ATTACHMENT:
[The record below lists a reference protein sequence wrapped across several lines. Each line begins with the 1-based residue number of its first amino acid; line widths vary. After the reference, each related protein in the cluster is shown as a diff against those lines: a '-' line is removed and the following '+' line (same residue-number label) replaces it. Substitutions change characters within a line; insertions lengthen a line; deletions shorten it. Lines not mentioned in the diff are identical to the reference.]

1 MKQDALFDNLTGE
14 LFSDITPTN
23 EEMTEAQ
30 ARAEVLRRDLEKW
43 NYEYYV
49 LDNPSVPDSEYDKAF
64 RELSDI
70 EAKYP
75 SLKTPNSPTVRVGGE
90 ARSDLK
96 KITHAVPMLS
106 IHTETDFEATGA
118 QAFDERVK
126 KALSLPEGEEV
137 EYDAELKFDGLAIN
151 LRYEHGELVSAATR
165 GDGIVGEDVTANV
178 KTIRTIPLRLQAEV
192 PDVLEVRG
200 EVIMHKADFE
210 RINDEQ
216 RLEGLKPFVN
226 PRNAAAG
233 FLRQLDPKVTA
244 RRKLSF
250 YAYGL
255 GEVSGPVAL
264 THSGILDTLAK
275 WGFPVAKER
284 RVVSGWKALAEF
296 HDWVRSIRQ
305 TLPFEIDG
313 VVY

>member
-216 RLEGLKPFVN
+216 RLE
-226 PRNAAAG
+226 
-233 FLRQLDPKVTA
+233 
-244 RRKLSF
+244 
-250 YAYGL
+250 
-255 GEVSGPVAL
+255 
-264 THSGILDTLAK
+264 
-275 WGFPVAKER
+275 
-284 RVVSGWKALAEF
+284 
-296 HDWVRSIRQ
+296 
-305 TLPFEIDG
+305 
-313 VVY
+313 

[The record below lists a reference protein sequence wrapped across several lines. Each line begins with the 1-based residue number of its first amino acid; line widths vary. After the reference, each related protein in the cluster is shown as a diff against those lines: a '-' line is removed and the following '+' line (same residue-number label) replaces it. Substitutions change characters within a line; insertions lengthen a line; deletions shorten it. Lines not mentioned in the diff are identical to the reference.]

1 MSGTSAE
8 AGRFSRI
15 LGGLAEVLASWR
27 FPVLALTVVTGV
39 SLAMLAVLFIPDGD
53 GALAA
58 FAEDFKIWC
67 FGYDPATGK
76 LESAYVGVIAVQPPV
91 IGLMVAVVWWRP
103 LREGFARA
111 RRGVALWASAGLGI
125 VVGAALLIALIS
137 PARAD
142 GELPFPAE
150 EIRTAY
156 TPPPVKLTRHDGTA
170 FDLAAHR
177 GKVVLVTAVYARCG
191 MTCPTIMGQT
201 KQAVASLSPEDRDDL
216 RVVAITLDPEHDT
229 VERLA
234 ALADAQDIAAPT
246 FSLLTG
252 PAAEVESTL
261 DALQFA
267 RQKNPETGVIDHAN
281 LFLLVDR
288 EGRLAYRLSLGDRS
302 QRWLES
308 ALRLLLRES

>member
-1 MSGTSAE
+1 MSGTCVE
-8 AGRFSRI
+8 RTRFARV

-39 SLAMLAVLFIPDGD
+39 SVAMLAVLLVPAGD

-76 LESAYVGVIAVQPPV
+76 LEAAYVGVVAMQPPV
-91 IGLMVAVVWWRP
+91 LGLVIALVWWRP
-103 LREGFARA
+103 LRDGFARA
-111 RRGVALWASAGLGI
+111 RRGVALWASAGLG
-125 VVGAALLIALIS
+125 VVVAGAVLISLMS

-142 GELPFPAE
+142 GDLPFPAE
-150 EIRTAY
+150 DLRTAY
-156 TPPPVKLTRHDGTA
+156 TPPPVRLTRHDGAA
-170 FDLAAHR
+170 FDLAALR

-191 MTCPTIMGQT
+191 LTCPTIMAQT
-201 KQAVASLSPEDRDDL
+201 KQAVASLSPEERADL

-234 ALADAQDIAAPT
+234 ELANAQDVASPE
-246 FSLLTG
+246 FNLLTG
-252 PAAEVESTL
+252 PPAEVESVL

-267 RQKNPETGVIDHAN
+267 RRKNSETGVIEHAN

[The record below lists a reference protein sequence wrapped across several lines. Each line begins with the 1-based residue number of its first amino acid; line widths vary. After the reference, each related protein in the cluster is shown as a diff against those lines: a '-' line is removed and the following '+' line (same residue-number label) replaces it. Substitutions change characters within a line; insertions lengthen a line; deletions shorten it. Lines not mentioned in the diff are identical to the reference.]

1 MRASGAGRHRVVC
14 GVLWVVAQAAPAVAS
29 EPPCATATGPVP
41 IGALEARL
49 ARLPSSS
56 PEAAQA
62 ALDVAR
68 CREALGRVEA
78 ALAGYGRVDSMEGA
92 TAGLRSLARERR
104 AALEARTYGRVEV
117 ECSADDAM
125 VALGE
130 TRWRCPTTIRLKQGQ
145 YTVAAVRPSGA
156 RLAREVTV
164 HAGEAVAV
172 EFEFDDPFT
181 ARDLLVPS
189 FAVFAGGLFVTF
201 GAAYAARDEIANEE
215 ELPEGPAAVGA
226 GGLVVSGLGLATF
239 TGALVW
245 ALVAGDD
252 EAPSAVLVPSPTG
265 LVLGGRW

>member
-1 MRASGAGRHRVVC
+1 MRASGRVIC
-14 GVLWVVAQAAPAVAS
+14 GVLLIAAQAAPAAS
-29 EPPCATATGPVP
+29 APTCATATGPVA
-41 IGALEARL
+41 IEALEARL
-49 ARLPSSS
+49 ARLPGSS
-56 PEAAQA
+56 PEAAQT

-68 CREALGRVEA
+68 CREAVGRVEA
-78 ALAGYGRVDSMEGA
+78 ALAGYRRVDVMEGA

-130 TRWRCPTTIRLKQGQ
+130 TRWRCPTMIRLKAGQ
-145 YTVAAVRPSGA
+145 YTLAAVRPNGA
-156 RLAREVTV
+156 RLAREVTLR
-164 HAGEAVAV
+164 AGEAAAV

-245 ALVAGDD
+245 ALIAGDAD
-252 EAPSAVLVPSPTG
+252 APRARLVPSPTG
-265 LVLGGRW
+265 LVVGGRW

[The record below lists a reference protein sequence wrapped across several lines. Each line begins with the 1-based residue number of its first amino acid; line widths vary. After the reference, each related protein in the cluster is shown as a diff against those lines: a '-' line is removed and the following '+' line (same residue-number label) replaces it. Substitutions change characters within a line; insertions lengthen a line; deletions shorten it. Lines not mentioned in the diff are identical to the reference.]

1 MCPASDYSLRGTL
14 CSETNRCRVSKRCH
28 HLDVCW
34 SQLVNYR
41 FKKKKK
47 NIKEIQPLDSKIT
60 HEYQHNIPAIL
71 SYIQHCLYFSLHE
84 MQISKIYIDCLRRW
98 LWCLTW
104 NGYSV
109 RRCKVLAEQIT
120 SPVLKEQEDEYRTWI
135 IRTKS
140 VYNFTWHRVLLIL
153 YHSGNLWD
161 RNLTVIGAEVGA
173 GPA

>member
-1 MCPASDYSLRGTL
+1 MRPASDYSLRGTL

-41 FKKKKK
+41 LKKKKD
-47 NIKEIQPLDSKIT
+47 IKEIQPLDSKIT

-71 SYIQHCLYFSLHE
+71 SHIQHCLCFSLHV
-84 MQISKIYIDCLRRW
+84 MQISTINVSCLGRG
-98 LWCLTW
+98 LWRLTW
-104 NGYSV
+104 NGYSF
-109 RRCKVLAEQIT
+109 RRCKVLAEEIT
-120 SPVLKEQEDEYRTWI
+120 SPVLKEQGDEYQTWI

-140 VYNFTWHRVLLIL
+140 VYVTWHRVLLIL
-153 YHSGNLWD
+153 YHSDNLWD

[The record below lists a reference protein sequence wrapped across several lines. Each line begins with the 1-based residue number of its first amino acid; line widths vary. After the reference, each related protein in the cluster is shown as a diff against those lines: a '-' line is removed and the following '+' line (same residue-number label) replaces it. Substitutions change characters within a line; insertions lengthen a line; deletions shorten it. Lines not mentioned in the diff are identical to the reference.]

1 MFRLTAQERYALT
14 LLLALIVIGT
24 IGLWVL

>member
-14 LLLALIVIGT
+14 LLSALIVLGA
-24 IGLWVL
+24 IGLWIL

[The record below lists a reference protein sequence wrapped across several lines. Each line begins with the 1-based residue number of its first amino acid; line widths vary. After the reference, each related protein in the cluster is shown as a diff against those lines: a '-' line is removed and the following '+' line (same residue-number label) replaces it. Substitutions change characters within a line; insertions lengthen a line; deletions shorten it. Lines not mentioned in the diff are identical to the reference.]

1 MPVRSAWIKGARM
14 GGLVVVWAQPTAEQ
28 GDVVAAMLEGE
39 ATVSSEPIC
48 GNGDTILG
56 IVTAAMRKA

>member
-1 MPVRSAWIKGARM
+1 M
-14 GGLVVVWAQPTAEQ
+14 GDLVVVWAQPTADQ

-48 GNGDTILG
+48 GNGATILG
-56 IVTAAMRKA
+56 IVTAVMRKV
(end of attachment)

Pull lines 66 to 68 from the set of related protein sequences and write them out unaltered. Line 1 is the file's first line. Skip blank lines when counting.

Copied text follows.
53 GALAA
58 FAEDFKIWC
67 FGYDPATGK